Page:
Eight years ago, Peggy Young lost her medical coverage after she was forced to take an extended leave of absence from her job at UPS, because UPS would not accommodate her pregnancy-related weight-lifting restriction (her doctor limited her to lifting no more than 10-20 pounds during pregnancy). Although UPS accommodated other employees with restrictions stemming from a wide range of sources—including a disability; an on-the-job injury; or loss of a commercial driver’s license due to a drunk driving charge—the company placed pregnancy in the narrower field of conditions for which they were not willing to make accommodations.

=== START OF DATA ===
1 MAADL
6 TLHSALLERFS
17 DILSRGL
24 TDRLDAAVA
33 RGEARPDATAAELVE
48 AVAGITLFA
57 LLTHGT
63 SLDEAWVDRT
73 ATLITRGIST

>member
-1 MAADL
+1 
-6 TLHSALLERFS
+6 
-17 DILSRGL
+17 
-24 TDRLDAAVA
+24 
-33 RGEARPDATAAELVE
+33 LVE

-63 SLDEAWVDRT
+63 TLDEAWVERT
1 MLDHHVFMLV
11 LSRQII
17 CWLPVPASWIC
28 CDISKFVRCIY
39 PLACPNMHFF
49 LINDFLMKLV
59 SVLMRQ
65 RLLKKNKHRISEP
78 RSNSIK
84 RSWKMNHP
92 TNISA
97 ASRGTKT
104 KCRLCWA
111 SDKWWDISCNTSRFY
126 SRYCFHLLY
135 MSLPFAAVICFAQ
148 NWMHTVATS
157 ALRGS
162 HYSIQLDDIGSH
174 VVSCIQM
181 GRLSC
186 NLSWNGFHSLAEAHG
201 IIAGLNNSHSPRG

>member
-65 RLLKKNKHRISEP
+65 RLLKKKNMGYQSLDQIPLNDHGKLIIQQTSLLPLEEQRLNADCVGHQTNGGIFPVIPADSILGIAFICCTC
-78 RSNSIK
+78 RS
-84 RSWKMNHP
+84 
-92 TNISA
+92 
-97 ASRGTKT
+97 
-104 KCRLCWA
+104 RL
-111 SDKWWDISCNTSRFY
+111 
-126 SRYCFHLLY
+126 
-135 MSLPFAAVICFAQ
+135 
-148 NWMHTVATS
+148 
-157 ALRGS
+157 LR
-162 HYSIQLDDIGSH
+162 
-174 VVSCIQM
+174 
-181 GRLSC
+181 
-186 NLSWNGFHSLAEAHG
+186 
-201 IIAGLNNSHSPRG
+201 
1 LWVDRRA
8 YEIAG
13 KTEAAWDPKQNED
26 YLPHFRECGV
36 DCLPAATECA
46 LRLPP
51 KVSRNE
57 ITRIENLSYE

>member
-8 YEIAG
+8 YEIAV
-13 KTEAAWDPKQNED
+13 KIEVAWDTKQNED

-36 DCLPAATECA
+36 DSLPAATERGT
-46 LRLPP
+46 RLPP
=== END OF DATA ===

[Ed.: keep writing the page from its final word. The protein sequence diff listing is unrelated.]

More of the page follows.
Young sued, asserting that UPS violated the Pregnancy Discrimination Act (“PDA”) by treating her differently than other similarly situated employees because of her pregnancy. Her case was heard by the Supreme Court in December 2014; we discussed the case, its factual background, and its possible outcomes, here. This week, the Supreme Court, in a 6-3 vote, issued a ruling favorable to Young: it rejected the lower court’s narrow reading of the Pregnancy Discrimination Act, reversed its dismissal of Young’s case, and sent the case back to the appeals court for further review.